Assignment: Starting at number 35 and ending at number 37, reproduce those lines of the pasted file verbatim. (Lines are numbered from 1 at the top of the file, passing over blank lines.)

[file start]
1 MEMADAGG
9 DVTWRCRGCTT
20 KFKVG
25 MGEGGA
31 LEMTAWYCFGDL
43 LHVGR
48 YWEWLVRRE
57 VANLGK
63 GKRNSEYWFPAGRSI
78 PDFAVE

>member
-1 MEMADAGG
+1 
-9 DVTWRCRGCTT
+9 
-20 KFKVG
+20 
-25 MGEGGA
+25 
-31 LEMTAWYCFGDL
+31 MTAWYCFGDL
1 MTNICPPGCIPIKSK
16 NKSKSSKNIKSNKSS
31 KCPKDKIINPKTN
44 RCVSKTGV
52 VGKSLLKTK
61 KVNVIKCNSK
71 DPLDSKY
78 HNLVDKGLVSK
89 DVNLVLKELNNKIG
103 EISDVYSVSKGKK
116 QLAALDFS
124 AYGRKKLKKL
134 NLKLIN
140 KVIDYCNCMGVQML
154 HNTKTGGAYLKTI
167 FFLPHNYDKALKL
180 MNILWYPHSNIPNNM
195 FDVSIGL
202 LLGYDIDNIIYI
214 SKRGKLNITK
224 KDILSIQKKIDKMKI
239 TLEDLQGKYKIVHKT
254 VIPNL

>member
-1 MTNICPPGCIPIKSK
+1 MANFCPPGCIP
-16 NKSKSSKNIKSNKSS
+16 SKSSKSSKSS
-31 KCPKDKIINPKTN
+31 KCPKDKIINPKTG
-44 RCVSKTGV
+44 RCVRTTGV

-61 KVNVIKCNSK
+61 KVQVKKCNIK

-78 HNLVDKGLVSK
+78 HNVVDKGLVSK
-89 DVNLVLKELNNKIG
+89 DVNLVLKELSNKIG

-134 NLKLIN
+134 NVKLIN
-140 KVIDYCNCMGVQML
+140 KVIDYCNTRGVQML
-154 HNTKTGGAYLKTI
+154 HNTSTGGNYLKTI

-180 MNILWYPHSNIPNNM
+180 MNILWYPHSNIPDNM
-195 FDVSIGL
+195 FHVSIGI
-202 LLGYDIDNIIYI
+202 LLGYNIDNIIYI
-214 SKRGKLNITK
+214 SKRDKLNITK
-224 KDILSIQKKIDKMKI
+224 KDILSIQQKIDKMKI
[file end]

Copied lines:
140 KVIDYCNCMGVQML
154 HNTKTGGAYLKTI
167 FFLPHNYDKALKL